reasonably easy to cool. This situation will continue unless some drastically different materials or technologies emerge.



Every day, we become more reliant on constant access to high performance software and software based services, such as online banks. This increases the performance

requirements of almost all software. Previously this was not a major problem, as faster processors would automatically run all programs faster. However, today, the increase

in hardware capability comes in the form of more potential parallelism.



Thus, the performance needs of tomorrow's users can only be satisfied by embracing parallelism.



Writing efficient parallel programs is the biggest challenge of the software industry for the foreseeable future. We are currently in a time when parallel computers are the

norm, not the exception. Soon, parallel processors will be standard in cell phones. Without drastic changes in hardware development, all software must be parallelized to its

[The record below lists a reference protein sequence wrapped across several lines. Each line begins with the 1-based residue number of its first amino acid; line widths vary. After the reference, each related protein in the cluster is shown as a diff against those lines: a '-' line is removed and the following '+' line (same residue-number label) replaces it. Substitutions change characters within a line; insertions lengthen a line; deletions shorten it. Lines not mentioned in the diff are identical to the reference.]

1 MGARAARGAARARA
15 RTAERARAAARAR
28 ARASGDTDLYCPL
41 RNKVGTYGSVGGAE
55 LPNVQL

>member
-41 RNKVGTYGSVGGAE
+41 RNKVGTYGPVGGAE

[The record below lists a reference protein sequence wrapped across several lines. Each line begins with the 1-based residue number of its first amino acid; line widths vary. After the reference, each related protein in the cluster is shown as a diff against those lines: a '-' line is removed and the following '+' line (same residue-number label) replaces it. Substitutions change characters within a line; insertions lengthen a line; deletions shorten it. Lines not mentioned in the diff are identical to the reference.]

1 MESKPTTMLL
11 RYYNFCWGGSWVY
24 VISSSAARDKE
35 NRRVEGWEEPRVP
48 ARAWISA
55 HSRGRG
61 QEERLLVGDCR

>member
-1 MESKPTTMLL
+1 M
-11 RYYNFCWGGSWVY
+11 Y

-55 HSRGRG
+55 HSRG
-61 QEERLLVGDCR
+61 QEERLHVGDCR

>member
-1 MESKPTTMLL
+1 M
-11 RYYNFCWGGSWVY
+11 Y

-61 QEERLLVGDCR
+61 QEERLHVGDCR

fullest extent.



Parallelism can increase performance and reduce power consumption at the same time. Many programs will execute faster on a dual-core processor than a single core processor

running at twice the speed. Halving the speed of a processor can reduce the power consumption up to four times. Hence, parallelism can give more performance per unit of

power.



In the high-performance computing industry, energy efficiency is a primary concern. The majority of the total cost of a supercomputer today, during its lifetime, often comes

from cooling and power consumption. More parallelism can both reduce the cost and the environmental impact of the software services we rely on.